While raising a child, every parent must decide what lengths they will take in discipline and what the consequences will be when their child breaks the rules. The same goes for a teacher when deciding how to deal with an unruly student.


Conflict arises when parent and teacher, or school district, have a different idea of what constitutes as acceptable punishment.

In the U.S there are currently 21 states where corporal punishment in schools is legal. In 13 states corporal punishment is common and often used, accounting for most southern states and some in the Midwest.


Mississippi has the highest percentage of students receiving corporal punishment at 7.5% and Texas has the highest number of students receiving corporal punishment at 48,197 students.


So what does this corporal punishment include? Spanking, paddling and “swatting”. Overall, more than 200,000 students received this physical punishment in U.S. schools during the last school year.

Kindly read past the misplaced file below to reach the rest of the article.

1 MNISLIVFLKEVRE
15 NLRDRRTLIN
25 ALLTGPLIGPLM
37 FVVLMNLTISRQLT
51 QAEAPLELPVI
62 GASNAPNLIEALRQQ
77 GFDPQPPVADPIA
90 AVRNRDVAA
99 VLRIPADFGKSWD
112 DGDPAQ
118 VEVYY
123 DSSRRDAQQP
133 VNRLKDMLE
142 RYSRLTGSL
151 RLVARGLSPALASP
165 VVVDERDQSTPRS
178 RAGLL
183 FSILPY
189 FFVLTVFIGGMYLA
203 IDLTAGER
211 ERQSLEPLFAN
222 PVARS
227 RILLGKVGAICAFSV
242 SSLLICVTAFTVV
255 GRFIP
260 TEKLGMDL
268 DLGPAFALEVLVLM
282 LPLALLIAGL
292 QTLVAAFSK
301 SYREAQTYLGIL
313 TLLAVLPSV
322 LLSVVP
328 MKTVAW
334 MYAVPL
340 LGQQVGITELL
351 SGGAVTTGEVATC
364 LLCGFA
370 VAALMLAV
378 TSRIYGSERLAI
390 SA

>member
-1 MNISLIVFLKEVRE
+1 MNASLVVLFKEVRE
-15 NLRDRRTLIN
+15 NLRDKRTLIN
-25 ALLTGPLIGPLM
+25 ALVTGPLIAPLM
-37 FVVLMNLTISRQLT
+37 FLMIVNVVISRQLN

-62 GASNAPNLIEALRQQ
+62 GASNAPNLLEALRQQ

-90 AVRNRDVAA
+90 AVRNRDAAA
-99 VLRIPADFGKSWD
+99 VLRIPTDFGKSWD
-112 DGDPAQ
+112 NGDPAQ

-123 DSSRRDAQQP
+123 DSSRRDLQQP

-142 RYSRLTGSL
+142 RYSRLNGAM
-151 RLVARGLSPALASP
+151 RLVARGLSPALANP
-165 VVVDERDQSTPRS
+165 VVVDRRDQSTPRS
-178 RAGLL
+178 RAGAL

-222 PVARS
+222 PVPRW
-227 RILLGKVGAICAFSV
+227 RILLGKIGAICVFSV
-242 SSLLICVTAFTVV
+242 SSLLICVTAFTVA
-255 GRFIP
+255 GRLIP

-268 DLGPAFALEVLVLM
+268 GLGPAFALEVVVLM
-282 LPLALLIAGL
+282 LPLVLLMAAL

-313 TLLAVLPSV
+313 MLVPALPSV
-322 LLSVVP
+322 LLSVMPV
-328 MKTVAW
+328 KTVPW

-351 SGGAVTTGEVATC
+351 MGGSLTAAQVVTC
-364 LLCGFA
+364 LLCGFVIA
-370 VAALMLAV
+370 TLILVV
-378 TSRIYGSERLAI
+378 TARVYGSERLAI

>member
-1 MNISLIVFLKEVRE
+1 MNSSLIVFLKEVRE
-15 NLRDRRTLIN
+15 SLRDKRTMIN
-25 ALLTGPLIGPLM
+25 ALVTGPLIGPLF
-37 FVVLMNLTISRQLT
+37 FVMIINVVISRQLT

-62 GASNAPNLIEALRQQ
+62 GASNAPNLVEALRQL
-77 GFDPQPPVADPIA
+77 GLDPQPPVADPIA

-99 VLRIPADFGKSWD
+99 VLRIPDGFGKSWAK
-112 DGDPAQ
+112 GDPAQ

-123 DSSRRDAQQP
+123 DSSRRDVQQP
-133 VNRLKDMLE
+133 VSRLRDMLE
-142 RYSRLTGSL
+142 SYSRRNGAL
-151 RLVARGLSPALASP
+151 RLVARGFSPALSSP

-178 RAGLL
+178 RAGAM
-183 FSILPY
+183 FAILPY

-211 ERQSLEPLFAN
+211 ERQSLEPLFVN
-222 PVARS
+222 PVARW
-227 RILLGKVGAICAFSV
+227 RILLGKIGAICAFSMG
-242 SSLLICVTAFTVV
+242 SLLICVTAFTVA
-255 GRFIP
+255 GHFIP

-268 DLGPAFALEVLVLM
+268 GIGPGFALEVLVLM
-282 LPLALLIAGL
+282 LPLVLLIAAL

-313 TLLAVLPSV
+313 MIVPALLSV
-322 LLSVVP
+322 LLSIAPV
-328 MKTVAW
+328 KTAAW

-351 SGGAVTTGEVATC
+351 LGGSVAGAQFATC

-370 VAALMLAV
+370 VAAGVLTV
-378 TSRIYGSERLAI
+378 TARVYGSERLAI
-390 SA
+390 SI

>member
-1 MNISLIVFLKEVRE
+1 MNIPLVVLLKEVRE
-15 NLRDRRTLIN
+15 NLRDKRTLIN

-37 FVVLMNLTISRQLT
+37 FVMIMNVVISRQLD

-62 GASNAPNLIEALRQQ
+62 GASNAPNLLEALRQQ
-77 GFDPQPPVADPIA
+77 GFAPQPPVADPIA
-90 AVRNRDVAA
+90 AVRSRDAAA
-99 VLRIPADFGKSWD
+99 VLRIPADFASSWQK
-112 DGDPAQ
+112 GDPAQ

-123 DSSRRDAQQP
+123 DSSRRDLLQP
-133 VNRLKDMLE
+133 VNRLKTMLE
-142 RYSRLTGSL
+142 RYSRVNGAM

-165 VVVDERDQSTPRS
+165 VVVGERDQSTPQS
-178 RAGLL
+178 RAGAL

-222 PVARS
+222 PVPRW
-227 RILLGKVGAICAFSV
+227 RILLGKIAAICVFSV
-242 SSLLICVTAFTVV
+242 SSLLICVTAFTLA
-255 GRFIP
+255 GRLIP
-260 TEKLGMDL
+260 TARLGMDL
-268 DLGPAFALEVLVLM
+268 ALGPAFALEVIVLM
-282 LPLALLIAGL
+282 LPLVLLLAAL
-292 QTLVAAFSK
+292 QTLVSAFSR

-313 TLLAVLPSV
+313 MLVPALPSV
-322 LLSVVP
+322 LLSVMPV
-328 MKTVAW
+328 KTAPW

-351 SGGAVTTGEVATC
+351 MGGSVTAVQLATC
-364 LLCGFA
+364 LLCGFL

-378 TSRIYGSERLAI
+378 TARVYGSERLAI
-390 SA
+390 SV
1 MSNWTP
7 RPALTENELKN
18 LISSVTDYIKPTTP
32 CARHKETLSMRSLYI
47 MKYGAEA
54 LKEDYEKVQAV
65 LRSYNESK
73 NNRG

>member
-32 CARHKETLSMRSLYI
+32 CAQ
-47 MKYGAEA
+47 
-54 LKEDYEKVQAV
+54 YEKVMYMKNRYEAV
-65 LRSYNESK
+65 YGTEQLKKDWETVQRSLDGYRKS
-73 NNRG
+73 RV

School officials claim that spanking a student is quick and effective and there is no need to hire someone to run an after school detention. But Alice Farmer from the Humans Rights Watch says that children may not know what they did wrong or understand their punishment.

Furthermore, human rights organizations claimed that this punishment is not equally administered. In the 2006-07 school year, black students made up 17.1% of the student population, but 35.6% of these students received paddling.


The ACLU has also said that students with mental or physical disabilities also receive more corporal punishment than other students.

So when does this punishment remain necessary for classroom control and when does it cross the line into unnecessary classroom violence? Many parents feel strongly against corporal punishment in schools, but don’t have that much control over it.


Leading students by fear may be an effective way to maintain order, but I don’t believe that it is the only way or the healthiest.

I am interested in hearing from parents on this topic: Are you for it or against it? And if you are against it, what do you recommend replacing corporal punishment with? Here is a video by Johnathan Harachick on why corporal punishment is bad for children.


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